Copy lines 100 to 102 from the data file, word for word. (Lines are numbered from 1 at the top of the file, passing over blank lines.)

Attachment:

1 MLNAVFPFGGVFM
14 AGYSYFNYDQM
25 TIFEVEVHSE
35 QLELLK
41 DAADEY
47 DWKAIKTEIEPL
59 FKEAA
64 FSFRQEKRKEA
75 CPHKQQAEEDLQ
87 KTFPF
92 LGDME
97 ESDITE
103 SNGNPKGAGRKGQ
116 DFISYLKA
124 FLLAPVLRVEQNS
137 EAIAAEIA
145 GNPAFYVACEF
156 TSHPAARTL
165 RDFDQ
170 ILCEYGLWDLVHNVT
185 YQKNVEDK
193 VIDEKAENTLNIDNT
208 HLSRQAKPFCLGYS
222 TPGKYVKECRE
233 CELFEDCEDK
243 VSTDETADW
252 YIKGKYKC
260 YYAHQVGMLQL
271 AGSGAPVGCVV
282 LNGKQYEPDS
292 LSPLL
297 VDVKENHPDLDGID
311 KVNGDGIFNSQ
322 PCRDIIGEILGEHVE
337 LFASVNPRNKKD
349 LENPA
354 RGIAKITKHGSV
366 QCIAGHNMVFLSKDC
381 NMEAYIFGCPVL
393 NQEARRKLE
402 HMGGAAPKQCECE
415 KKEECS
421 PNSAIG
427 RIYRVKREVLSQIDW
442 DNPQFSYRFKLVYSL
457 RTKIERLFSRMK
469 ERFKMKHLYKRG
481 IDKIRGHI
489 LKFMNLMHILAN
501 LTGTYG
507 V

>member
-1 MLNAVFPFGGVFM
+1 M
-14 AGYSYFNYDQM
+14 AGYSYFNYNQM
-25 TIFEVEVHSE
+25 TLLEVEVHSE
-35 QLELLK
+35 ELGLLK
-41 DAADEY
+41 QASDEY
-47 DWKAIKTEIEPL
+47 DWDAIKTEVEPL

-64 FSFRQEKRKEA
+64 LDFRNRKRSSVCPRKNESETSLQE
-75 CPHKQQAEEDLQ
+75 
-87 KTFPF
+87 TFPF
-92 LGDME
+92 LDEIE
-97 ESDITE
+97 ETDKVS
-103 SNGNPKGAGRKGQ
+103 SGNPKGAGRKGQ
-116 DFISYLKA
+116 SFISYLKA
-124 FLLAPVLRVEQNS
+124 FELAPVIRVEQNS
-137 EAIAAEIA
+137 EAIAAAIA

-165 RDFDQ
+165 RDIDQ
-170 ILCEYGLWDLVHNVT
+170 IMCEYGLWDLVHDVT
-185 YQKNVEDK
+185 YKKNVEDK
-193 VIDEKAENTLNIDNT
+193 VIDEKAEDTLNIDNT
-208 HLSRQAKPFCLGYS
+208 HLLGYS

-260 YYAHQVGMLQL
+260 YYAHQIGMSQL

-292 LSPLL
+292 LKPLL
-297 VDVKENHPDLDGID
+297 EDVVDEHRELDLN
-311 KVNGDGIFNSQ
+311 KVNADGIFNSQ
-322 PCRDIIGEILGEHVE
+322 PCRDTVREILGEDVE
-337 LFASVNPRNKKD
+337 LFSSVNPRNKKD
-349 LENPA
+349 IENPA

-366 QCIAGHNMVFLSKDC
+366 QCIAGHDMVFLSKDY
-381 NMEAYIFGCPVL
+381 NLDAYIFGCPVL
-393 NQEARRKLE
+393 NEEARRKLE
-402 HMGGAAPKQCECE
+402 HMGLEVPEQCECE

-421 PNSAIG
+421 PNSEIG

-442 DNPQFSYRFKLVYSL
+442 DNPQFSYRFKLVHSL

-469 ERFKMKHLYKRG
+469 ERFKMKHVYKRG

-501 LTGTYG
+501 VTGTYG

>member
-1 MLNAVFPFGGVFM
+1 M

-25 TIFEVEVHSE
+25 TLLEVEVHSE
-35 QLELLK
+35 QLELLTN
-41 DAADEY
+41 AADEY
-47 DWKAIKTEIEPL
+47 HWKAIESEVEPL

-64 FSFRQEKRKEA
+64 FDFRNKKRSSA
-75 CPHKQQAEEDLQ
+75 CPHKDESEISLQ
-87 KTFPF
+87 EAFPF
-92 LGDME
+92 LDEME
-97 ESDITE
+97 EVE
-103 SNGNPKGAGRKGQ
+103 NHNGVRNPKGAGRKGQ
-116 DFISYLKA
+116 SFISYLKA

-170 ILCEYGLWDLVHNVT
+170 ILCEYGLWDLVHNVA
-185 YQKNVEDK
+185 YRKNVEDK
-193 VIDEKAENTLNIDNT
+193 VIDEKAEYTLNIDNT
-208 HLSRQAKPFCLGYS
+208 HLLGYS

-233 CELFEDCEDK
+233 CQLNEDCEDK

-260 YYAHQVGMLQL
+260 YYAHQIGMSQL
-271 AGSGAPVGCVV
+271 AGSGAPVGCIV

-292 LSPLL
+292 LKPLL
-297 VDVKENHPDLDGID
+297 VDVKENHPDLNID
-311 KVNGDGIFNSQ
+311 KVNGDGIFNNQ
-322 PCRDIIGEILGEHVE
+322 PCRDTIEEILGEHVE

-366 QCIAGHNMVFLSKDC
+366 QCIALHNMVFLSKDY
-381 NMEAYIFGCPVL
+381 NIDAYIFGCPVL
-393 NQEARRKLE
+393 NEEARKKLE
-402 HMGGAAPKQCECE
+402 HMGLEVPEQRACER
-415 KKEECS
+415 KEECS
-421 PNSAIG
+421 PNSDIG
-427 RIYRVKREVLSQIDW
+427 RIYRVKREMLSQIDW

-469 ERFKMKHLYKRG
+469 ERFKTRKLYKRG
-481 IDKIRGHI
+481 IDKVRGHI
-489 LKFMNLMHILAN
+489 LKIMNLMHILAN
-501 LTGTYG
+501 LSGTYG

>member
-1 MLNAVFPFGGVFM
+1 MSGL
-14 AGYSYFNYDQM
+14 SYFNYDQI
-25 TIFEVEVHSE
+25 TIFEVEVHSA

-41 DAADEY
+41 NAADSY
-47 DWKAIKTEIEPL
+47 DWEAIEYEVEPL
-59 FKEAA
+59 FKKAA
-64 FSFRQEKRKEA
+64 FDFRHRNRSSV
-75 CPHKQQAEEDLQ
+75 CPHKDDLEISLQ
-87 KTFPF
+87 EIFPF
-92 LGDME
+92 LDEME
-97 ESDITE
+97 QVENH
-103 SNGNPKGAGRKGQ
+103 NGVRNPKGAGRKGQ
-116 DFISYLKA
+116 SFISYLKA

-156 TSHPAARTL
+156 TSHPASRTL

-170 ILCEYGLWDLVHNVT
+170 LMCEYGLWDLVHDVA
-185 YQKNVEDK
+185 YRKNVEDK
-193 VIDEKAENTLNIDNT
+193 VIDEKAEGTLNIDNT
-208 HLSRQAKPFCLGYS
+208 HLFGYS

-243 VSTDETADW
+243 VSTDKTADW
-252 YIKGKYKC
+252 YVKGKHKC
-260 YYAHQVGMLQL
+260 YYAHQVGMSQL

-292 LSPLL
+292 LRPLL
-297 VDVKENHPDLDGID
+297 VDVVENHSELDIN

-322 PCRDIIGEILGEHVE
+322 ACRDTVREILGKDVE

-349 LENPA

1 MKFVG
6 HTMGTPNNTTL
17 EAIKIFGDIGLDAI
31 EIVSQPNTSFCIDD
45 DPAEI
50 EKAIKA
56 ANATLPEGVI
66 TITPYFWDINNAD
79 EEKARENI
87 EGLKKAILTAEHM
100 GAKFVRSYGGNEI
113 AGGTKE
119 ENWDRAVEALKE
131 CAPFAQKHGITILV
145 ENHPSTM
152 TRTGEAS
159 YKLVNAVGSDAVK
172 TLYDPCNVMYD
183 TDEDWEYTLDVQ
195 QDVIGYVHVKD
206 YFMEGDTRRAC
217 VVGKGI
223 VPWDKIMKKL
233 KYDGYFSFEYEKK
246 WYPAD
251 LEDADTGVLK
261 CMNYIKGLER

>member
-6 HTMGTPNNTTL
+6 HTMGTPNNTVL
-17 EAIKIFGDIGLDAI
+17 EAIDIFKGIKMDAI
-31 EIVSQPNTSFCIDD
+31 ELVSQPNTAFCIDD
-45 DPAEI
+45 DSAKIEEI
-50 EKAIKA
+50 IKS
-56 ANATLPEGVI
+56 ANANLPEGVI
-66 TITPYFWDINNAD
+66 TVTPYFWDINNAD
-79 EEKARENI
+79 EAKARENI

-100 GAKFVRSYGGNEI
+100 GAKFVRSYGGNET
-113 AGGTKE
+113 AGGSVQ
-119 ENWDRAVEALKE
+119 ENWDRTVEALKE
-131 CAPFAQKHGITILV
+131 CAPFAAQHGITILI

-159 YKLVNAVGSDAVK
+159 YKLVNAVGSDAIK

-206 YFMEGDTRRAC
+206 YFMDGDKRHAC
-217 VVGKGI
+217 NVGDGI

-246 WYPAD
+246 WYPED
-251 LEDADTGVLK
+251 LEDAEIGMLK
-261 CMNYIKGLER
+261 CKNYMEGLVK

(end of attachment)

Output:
+311 KVNADGIFNSQ
-322 PCRDIIGEILGEHVE
+322 PCRDTVREILGEDVE